Doing Well at Your Interview
- How to prepare for difficult questions
- How to make a good first impression
- How to get a rapport with the interviewers
- How to present yourself as the ideal candidate.
Ability, Visibility and Image
Recent research has uncovered three main factors that affect your career progression. First, is your ability; second is your ‘visibility’ or your ‘word of mouth’ reputation i.e. the extent to which your ability is already known to your prospective employers. You can influence your visibility by visiting your prospective employer for ‘a chat and a look round the place’ before you even apply for a job. Third, and the most significant factor, is your ‘image’, i.e. whether you look the part when you turn up at the interview. It is perhaps regarding your personal presentation that the ‘plus one’ rule might apply. You should dress as if you are currently employed or as if you are applying for a job that is one higher than the one you have now. The statistics are sobering. In a world where you only get one chance to make a first impression:
- Your ability is important to 10% of prospective employers
- Your visibility is important to 25% of prospective employers
- Your image is important to 65% of prospective employers.
Preparing for interview questions
First, you should prepare yourself thoroughly to answer any interview questions that arise from statements you have made or gaps you have left in your CV. Next, even though you may not be asked them all you should rehearse concise answers - until you sound confident and natural - to the following ten questions:
- How was your journey?
- Tell me about yourself …
- Why did you apply for this job?
- What are your strengths and weaknesses?
- Why do you want to leave your current job?
- What did you learn on your college course that could be used in this job?
- Give me some examples that show that you are resilient/resourceful/punctual etc.
- What sort of problems have you faced at work?
- What do you know about our club?
- Do you have any questions?
Whilst some of these questions may seem a bit intimidating, you will find, as you start to ponder and rehearse some answers they will begin to seem less fearsome. An experienced interviewer will want to probe you to answer some of the questions in more depth, or in greater detail, e.g. ‘How did you handle that particular problem?’ or ‘What happened then?’
Aggressive interview questions
Some inexperienced and unprofessional interviewers may ask you questions that are designed to unsettle you. You should try and prepare answers to questions (if asked) like:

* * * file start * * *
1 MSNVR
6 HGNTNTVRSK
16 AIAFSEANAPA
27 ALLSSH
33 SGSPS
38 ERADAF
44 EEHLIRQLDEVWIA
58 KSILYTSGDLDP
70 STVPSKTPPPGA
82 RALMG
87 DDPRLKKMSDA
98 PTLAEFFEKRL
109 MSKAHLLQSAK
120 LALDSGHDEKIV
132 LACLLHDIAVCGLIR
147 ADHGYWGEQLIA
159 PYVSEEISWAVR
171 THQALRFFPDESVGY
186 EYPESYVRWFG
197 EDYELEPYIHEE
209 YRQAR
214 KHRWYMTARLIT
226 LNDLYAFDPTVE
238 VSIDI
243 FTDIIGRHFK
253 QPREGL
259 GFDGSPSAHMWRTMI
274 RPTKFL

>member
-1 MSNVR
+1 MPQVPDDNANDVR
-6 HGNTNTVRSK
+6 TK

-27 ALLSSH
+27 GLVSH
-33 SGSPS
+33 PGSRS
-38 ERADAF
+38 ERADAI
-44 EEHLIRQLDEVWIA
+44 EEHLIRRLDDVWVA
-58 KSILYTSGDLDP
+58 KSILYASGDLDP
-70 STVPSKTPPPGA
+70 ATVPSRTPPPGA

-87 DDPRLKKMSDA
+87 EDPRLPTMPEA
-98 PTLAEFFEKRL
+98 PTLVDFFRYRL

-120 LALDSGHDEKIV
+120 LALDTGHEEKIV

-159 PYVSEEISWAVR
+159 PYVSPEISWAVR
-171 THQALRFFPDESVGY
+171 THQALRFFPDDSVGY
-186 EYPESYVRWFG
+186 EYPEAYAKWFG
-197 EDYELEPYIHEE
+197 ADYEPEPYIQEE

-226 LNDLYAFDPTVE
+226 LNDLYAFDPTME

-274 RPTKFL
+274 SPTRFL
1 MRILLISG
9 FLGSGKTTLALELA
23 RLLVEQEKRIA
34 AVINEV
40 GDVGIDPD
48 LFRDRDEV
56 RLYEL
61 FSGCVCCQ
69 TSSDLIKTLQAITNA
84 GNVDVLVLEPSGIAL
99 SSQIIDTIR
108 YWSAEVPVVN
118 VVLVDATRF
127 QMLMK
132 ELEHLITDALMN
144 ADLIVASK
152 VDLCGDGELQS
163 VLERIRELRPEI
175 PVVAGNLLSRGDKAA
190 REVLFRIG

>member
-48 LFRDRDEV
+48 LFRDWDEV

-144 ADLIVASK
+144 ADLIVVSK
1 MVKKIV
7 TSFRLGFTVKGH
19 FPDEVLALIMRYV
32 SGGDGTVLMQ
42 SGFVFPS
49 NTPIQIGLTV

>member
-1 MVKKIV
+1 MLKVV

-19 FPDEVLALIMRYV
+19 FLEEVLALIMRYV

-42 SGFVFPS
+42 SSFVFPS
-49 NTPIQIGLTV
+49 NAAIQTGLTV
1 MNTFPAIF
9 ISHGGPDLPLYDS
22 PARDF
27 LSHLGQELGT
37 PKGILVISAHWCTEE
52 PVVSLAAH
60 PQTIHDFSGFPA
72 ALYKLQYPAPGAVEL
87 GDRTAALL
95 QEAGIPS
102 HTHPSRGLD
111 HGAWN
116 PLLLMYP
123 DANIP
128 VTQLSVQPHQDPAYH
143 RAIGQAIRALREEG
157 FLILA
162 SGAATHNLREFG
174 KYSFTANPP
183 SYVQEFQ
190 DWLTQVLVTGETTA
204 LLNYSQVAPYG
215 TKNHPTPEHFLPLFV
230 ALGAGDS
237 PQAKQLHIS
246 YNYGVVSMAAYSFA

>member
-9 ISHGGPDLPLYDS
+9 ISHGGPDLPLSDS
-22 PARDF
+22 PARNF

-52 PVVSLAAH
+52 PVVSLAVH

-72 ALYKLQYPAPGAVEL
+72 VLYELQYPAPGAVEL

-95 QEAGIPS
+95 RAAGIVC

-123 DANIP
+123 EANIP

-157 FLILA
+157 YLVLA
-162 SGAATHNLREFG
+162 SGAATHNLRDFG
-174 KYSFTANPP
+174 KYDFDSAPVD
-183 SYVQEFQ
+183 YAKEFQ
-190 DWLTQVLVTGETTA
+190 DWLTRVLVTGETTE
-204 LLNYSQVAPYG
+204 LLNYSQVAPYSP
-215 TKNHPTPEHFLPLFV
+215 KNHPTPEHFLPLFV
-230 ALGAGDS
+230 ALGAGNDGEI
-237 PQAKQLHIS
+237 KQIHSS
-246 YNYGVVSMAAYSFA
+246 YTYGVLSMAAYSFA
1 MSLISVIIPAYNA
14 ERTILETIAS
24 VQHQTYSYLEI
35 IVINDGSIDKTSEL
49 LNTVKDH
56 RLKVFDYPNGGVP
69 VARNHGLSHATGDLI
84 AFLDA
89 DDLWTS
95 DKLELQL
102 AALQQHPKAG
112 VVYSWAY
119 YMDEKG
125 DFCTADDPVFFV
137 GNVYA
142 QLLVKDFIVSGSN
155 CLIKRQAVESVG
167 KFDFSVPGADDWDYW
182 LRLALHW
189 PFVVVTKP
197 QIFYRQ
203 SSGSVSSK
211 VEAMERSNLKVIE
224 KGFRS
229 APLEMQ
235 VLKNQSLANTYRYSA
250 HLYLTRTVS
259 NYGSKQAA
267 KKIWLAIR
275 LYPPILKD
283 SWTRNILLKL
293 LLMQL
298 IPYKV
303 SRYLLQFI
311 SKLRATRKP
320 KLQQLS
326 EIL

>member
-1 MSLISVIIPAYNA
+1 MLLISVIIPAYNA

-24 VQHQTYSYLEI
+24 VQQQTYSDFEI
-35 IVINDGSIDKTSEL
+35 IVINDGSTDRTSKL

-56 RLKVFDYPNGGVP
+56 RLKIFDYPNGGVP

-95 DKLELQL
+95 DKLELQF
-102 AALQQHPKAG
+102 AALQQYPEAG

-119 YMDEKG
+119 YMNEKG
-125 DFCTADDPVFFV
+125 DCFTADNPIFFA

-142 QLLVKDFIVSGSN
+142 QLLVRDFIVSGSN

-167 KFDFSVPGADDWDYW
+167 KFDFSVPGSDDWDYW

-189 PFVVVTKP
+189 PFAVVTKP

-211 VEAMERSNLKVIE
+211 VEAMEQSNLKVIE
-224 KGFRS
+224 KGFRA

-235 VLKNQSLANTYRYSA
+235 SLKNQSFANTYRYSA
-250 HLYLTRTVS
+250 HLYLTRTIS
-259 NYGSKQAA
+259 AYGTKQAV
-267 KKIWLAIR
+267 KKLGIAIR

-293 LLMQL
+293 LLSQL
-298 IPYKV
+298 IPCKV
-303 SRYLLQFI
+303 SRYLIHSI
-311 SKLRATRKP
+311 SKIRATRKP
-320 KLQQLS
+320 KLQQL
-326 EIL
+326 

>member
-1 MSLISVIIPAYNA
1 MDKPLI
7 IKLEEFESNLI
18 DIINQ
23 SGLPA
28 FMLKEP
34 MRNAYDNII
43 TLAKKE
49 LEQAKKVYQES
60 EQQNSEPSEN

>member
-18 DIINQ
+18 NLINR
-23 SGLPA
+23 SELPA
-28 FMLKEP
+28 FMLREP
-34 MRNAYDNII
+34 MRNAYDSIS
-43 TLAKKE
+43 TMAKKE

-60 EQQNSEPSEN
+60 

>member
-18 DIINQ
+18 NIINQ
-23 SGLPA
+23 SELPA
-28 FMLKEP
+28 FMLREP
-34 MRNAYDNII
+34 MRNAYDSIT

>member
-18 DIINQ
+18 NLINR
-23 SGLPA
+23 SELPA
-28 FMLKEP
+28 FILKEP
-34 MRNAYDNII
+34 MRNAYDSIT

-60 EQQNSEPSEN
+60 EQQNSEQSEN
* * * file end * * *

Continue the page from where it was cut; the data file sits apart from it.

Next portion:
- Tell me why I should employ a person like you …
- What is the worst mistake you have ever made at work?
- What makes you think you are better qualified than others for this job?
- What do you see yourself doing in 10 years time?
- What sort of money were you thinking of?
This ‘money’ question is a tricky one because it implies that the selection may be being made largely on the grounds of cost. It may be best to say that you would ‘be happy to talk about your salary after an offer, subject to agreement, has been made’.
Please note that these are types of general questions that either open an interview or open up a new topic for discussion.
Nerves, body language and rapport
Upon entering the premises and the interview room you should stride purposely forward, make direct eye contact and give your name clearly e.g. ‘Good morning (smiling), I’m John Smith, how do you do?’
Listen carefully to the names people give you and try to use them occasionally when you answer questions, this will help build a rapport, as will nodding at the interviewers as they speak or explain things to you.
Sit in an upright position and lean forward slightly to show that you are keen to answer their questions. Be prepared to use paper and a pen to draw diagrams etc. to help you give more meaningful answers. Good interviewers will understand that you may be nervous at the beginning of the interview and will make allowances. They will take you from topics that you should find it easy to talk about through to topics that are of real interest to them. For example before getting into your reasons for applying, they may ‘warm you up’ with an easy (rapport) question like ‘How was your journey?’ They might then ask a (transition) question like ‘Tell me about your current job’ and after that they may start on their areas of specific interest with questions like: ‘What experience do you have of preparing for tournament play?’
The ideal candidate
The ideal candidate for the job will have specific skills and personality traits that are listed on a document called the ‘employee specification’. You should ask for a copy of it before you apply for the job because you ‘don’t want to waste their time’. If the employer does not have the document then ask the employer in advance, preferably on a visit, ‘What sort of person are you looking for?’ Their specific answers can then inform all of your answers at the interview and you will be able to present yourself as the ideal candidate.
A positive attitude and a cheerful disposition
In general, most employers offer jobs to people with a positive attitude and a cheerful disposition. You should try and reflect these qualities in all your dealings with your prospective employers.
In summary then you will need to:
- do some research, preferably by visiting your prospective employer
- prepare for a wide range of good questions, and some bad ones, and expect to be probed
- rehearse concise answers until you start to sound confident and natural
- ‘look the part’ and present yourself as cheerful and positive.
The author is Frank Newberry, who offers further information on the following link: http://www.franknewberry.com/request.shtml .This link enables members to request CV Samples, Interview Advice and Negotiating Tips.